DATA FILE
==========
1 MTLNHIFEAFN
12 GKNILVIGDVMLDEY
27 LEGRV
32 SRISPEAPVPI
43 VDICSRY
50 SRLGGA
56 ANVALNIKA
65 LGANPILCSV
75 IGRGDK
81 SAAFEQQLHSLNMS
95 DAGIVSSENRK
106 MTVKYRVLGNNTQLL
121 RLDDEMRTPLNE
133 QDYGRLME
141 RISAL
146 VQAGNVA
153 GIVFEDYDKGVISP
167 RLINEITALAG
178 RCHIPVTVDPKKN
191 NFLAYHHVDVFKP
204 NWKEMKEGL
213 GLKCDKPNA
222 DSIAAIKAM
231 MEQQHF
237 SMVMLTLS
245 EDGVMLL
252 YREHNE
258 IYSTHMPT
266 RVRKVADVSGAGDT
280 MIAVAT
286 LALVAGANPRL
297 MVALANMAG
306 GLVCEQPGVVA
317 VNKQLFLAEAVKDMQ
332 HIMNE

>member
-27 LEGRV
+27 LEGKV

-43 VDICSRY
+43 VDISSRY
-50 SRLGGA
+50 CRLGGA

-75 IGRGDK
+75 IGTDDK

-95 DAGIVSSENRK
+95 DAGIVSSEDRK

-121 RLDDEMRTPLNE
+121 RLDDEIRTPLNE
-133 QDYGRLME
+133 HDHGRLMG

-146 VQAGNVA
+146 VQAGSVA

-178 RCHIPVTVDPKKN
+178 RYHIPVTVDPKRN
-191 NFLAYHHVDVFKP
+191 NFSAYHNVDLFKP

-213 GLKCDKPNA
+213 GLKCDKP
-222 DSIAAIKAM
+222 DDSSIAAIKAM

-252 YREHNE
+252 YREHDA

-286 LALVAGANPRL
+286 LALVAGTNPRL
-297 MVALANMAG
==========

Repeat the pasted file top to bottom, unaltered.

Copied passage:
1 MTLNHIFEAFN
12 GKNILVIGDVMLDEY
27 LEGRV
32 SRISPEAPVPI
43 VDICSRY
50 SRLGGA
56 ANVALNIKA
65 LGANPILCSV
75 IGRGDK
81 SAAFEQQLHSLNMS
95 DAGIVSSENRK
106 MTVKYRVLGNNTQLL
121 RLDDEMRTPLNE
133 QDYGRLME
141 RISAL
146 VQAGNVA
153 GIVFEDYDKGVISP
167 RLINEITALAG
178 RCHIPVTVDPKKN
191 NFLAYHHVDVFKP
204 NWKEMKEGL
213 GLKCDKPNA
222 DSIAAIKAM
231 MEQQHF
237 SMVMLTLS
245 EDGVMLL
252 YREHNE
258 IYSTHMPT
266 RVRKVADVSGAGDT
280 MIAVAT
286 LALVAGANPRL
297 MVALANMAG
306 GLVCEQPGVVA
317 VNKQLFLAEAVKDMQ
332 HIMNE

>member
-27 LEGRV
+27 LEGKV

-43 VDICSRY
+43 VDISSRY
-50 SRLGGA
+50 CRLGGA

-75 IGRGDK
+75 IGTDDK

-95 DAGIVSSENRK
+95 DAGIVSSEDRK

-121 RLDDEMRTPLNE
+121 RLDDEIRTPLNE
-133 QDYGRLME
+133 HDHGRLMG

-146 VQAGNVA
+146 VQAGSVA

-178 RCHIPVTVDPKKN
+178 RYHIPVTVDPKRN
-191 NFLAYHHVDVFKP
+191 NFSAYHNVDLFKP

-213 GLKCDKPNA
+213 GLKCDKP
-222 DSIAAIKAM
+222 DDSSIAAIKAM

-252 YREHNE
+252 YREHDA

-286 LALVAGANPRL
+286 LALVAGTNPRL
-297 MVALANMAG